The Power of Teshuvah – Day 36
Planning for Victory
Perfection is not a human trait. As King Solomon stated, “There is no man in the world who is a tzaddik who does only good and does not sin.” If a person seeks guidance and correctly analyzes his misdeed, that misdeed becomes a springboard for growth. If he hastily pastes a Band-Aid over the sin, it will only show its face again, perhaps in an even uglier fashion.
Life is a war against the yetzer hara, as King Solomon advises “With strategies he makes war.” In this war, above all others, success can come only with a thought-out plan of action. The enduring effect of teshuvah lies not in the depth of our regret or the strength of our commitment to abandon a sin, but in our future behaviors. I.e., will we actually refrain from repeating the sin?
To pass this test, we need an elevated level of awareness and preparation. Someone doing teshuvah is like someone who has recently recuperated from illness. Just as the recovering person has to take extra safeguards against a relapse, the person doing teshuvah must recognize his propensity to this particular sin and employ similar measures against the enticements of the Evil Inclination.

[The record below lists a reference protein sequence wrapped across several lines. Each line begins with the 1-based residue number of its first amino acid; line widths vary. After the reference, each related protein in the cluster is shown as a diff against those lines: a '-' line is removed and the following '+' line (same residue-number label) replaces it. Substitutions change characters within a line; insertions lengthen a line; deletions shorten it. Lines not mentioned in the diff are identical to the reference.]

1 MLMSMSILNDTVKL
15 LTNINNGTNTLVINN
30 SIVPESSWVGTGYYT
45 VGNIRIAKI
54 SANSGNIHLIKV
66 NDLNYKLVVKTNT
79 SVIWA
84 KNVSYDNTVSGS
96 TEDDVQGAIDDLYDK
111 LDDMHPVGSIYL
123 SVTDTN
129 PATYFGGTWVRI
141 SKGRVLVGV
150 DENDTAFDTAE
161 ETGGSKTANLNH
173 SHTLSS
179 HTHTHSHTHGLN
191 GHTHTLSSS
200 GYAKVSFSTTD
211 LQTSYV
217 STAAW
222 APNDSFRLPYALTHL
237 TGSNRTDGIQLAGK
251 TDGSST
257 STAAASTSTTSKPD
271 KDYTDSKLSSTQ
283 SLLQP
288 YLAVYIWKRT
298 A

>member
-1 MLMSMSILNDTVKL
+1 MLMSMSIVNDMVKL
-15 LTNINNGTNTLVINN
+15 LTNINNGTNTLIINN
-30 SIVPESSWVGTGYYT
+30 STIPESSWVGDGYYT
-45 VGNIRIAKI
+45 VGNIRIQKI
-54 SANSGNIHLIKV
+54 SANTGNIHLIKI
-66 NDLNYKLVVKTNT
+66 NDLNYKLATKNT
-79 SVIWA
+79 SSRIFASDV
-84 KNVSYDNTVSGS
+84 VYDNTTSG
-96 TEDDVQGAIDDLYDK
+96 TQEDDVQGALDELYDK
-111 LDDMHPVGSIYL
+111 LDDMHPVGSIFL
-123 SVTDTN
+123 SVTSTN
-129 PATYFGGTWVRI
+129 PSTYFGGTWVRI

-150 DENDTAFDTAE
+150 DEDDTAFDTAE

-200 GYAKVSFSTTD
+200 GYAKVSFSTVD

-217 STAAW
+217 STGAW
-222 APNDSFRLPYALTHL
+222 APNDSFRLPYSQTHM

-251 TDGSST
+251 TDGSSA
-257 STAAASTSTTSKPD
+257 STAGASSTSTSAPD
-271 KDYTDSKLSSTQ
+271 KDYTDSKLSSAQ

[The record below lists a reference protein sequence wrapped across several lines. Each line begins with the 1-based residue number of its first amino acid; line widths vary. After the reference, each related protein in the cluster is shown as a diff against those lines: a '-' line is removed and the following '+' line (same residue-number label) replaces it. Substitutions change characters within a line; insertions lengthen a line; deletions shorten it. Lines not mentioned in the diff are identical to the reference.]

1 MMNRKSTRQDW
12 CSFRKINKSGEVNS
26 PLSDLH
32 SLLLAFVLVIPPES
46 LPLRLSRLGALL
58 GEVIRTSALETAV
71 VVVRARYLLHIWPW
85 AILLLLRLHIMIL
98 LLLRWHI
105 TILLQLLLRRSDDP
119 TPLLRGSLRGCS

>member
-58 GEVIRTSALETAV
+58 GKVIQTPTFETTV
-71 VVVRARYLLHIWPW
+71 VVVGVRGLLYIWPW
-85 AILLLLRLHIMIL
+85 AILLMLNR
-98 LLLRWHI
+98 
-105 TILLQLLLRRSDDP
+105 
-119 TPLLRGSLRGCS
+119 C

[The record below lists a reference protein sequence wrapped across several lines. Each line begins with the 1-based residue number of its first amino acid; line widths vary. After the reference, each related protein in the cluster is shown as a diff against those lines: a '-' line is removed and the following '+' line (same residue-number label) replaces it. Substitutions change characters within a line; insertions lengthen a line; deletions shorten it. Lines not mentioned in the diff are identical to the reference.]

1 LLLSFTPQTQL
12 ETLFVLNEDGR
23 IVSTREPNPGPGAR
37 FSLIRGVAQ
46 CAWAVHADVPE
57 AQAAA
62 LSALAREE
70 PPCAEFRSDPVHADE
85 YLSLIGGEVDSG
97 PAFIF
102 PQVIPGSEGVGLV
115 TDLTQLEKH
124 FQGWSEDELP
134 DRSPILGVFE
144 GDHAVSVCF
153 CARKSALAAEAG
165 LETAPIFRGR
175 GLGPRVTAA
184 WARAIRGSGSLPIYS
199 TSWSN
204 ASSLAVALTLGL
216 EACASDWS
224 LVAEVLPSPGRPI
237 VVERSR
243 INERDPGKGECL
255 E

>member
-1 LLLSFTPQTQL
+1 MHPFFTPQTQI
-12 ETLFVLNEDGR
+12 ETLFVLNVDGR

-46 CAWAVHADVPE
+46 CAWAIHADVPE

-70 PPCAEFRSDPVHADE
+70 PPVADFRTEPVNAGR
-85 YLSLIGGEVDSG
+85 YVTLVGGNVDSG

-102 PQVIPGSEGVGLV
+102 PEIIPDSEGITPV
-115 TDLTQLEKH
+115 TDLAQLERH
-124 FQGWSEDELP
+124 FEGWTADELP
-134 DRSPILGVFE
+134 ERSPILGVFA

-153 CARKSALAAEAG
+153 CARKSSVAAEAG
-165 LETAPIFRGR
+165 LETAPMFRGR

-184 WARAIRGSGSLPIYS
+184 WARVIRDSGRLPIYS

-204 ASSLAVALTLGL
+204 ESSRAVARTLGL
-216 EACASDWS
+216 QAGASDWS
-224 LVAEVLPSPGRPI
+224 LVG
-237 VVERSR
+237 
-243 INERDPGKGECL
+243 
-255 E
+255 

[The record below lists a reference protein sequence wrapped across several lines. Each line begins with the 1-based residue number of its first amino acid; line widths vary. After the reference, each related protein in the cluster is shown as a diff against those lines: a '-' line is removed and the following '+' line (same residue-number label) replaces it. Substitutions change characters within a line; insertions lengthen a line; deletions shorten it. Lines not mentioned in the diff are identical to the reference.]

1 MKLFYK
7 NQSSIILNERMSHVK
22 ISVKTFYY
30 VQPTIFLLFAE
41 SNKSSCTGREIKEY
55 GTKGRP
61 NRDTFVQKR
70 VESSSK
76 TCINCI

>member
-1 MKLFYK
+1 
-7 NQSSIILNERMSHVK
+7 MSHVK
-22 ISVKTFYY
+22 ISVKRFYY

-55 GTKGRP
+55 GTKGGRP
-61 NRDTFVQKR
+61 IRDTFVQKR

Someone who is serious about becoming a different person and is not just riding the wave of the initial enthusiasm will succeed in making his teshuvah last. One who wishes to be free of the sins that have clouded his relationship with God will challenge himself.
Ultimately, all efforts to change boil down to the question: Can I begin behaving in a new and improved way? Our success depends to a large degree on the strategies we employ. Our initial enthusiasm to do teshuvah will not suffice to bring us through the rough passes.
In the preceding days, we gained motivation to get started on the process of teshuvah. Now, we learn practical ways to ensure that our efforts make an enduring impact on our character and our lives.